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Best Tools to Monitor Network Bandwidth on a Linux Server

Best Tools to Monitor Network Bandwidth on a Linux Server

Monitoring network bandwidth and performance is crucial for preventing malfunctions and ensuring network stability. Overall usage reports help determine bandwidth requirements, while real-time and more detailed process-level reports help identify high bandwidth usage sources and alert users about usage spikes or unusual activity.

There are many different tools for monitoring network traffic on a Linux server, allowing users to pinpoint the cause of a slow network and quickly fix any network issues.

This guide lists the best CLI and GUI Linux network monitoring tools.

Best Linux network monitoring tools


  • Access to a user account with sudo or root privileges.
  • For CentOS and RHEL Linux, the EPEL (Extra Packages for Enterprise Linux) repository.
  • A package manager tool (yum, dnf, or apt).
  • Access to a terminal window (CtrlAltT).

Command-Line Linux Network Monitoring Tools

Command-line network monitoring tools are an excellent choice for Linux servers without a graphical interface as they provide the metrics within the command line. The tools usually output a quick overview of network bandwidth metrics.

However, for a detailed graph of network usage over a period of time, GUI tools may be a better option.

The sections below list the best CLI-based Linux network monitoring tool.

Note: CentOS, Rocky Linux, and other RHEL-based systems require the EPEL repository to install the tools listed in the article. Install the EPEL repo by running the following commands:

sudo yum -y install epel-release
yum repolist

iftop – Display Bandwidth Usage

The iftop command is similar to the top command for monitoring CPU usage. iftop provides a real-time display of bandwidth usage by individual connection. It also generates an overview of the amount of bandwidth being used.

The utility is ideal for checking network speed as well. One limitation of iftop is that it does not track traffic by process ID (PID).

To install iftop, run:

RHEL / CentOS / Rocky Linux

yum install iftop -y

Debian / Ubuntu

sudo apt install iftop
The iftop utility CLI.

nload – Displays Network Usage

nload is a command-line utility for monitoring network traffic. This tool only reports inbound and outbound traffic. The output includes a graph, which is helpful for a quick overview of network traffic.

However, nload has a disadvantage as it does not display traffic by PID or socket.

To install nload, run:

RHEL / CentOS / Rocky Linux

yum -y install nload

Debian / Ubuntu

sudo apt install nload
An example of the nload tool's interface.

NetHogs – Monitor Network Traffic Bandwidth

NetHogs is another tool similar to the top command. The utility generates real-time reports of network usage. NetHogs’ key advantage is that it sorts the data by each process/application and usage, making it a great utility for tracking bandwidth spikes (when launched on time).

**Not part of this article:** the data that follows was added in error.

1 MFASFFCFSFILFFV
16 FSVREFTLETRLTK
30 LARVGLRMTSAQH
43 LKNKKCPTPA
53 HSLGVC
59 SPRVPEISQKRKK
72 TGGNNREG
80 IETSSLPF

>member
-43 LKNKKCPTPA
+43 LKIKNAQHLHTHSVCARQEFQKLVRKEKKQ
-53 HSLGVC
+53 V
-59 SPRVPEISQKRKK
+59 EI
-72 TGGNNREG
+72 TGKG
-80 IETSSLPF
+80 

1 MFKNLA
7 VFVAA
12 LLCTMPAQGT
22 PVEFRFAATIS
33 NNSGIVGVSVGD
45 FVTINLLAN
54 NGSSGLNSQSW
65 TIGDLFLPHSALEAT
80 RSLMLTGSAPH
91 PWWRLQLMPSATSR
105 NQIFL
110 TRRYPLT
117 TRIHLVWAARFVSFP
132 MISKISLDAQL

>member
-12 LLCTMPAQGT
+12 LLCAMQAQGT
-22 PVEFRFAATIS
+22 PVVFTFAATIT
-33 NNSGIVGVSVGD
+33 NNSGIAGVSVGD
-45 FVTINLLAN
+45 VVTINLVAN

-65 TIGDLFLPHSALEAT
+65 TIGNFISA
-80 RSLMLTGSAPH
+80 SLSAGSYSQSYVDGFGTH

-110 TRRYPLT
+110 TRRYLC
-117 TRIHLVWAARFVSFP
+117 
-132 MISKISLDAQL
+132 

To install NetHogs, run:

RHEL / CentOS / Rocky Linux

yum -y install nethogs

Debian / Ubuntu

sudo apt install nethogs
An example of the nethogs utility interface.

bmon – Bandwidth Monitor and Rate Estimator

bmon monitors bandwidth utilization, along with keeping a running rate estimate. It provides usage for each device individually, allowing users to track bandwidth across multiple network adapters.

bmon captures network statistics and provides a human-friendly output. Another positive feature is that the output includes a graph, providing bandwidth usage at a glance.

To install bmon, run:

RHEL / CentOS / Rocky Linux

yum -y install bmon

Debian / Ubuntu

sudo apt install bmon
bmon utility command-line interface.

vnStat – Network Traffic Monitor

vnStat works by running a daemon that captures and records bandwidth data. It reads data from the kernel to stay light on resource usage. The tool can run in real-time by specifying the -l option. The key feature of vnStat are persistent records – as the daemon runs, it collects and stores bandwidth usage logs.

The vnstat command can be used to display usage statistics, and it is best suited for statistical reporting. To install vnStat, run:

RHEL / CentOS / Rocky Linux

yum -y install vnstat

Debian / Ubuntu

sudo apt install vnstat
vnstat command monitoring traffic in real time.

iPerf/iPerf3 – Network Bandwidth Measurement Tool

iPerf is a tool that monitors network bandwidth by protocol, such as TCP, UDP, and SCTP. This tool works best for tweaking and maximizing network performance for a particular protocol.

One iPerf‘s limitation is that it requires both a server and a client for testing, which rules it out as a candidate if you only need to measure network speeds.

To install iPerf, run:

RHEL / CentOS / Rocky Linux

yum -y install iperf3

Debian / Ubuntu

sudo apt install iperf3
Iperf3 utility listening for connections.

In the example above, iPerf3 is running in server mode and listening for connections.

Netperf – Network Bandwidth Testing